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Quote for today: Wealth is not to feed our egos, but to feed the hungry and to help people help themselves. Andrew Carnegie

Practice the Four P's.......
We have a key opportunity with each donor visit. Competition for charitable support is fierce and at times we need to emphasize our charities mission. Donor retention is key to long term success for planned gift programs. In your donor visits explain how you will help your donors with the four P's.

The Potential of their assets. The Protection of their assets. The Payout of their assets, and the Preservation of their assets. These are the four P's.

Assets increase and decrease in value and donors reexamine the value of assets as they go through life's stages. How donor's view assets will be different in the accumulation stage from the conservation and distribution stages of their financial life. As donors age we have an opportunity to show them the value of planned gift strategies and their potential for future and/or current support.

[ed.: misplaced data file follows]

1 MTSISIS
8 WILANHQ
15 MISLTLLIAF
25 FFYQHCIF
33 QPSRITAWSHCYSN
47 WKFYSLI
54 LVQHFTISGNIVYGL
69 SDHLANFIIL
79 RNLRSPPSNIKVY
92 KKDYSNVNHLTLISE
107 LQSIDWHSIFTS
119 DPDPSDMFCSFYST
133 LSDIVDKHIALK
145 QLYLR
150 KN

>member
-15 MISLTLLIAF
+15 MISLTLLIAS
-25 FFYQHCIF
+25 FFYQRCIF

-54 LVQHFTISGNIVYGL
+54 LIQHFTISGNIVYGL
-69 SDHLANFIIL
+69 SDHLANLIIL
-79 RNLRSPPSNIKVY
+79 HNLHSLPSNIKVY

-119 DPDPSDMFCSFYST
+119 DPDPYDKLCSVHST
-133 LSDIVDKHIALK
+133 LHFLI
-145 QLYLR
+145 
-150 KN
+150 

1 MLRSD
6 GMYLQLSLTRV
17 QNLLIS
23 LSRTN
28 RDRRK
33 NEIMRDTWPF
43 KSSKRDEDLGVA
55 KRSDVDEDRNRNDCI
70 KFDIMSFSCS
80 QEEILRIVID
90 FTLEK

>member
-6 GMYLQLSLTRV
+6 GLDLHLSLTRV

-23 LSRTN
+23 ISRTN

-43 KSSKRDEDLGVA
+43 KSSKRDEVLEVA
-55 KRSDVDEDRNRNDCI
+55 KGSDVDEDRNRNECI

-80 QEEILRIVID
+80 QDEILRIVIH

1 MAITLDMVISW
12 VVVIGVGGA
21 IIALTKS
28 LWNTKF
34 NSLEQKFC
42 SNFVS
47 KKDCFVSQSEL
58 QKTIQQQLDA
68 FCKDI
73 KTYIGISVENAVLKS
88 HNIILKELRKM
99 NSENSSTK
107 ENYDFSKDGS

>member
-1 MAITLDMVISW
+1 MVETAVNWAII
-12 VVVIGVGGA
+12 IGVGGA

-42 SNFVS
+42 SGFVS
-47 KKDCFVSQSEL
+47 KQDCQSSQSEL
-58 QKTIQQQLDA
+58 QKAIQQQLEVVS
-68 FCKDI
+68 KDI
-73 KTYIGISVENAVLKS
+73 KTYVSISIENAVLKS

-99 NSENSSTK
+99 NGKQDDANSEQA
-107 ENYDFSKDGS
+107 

The recent economic crisis has shown a new light on the protection of donor assets. As asset values have changed, mostly decreased, donor have reexamined their tolerances for risk and their savings and investment time horizons.

Once a sufficient critical mass of assets have been accumulated donors shift into looking at how the payout from the assets can be used to support lifestyle during their retirement and senior years. It is no wonder the power of a gift annuity agreement to not only increase the payout from assets but to decrease taxes (providing a donor itemizes their taxes) has made gift annuities the number one charitable life income arrangement in America.

Donors who wish to control all assets during life can use various bequest arrangements to preserve assets during life but provide for a charitable distribution at death. Bequests should be the bedrock of all planned gift programs. Life insurance arrangements and the use of speciality trusts can assist donors who wish to plan both their charitable support and preservation of assets for family.

Start your next visit thinking about how you will implement your 4P discussion with your prospects and I think you will begin to build a long term relationship with your donors.


Move in Sooner.......Money magazine (March, 2009) reports the average entrance age into continuing-care retirement communities (CCRC) is 79. An excellent target age for gift annuity programs for real estate gifts. The idea for most individuals is to move while they are still healthy to take advantage of all the activities and facilities a typical CCRC can offer. These individuals have chosen how they are going to spend the rest of their years and this is an excellent time to suggest they examine and reevaluate their estate and charitable plans.

A gift annuity is an excellent program for these folks to help them with the monthly fees during their retirement.